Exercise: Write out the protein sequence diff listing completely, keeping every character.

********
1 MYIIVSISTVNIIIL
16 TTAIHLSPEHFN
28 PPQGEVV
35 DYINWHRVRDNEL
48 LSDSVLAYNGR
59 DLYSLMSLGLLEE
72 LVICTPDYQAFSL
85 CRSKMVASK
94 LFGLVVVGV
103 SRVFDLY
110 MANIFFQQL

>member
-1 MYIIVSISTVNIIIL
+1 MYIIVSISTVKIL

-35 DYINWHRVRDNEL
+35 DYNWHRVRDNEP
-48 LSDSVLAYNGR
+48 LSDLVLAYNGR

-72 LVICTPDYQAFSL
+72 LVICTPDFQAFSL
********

1 MYIIVSISTVNIIIL
16 TTAIHLSPEHFN
28 PPQGEVV
35 DYINWHRVRDNEL
48 LSDSVLAYNGR
59 DLYSLMSLGLLEE
72 LVICTPDYQAFSL
85 CRSKMVASK
94 LFGLVVVGV
103 SRVFDLY
110 MANIFFQQL

>member
-1 MYIIVSISTVNIIIL
+1 MYIIVSISTVKIL

-35 DYINWHRVRDNEL
+35 DYNWHRVRDNEP
-48 LSDSVLAYNGR
+48 LSDLVLAYNGR

-72 LVICTPDYQAFSL
+72 LVICTPDFQAFSL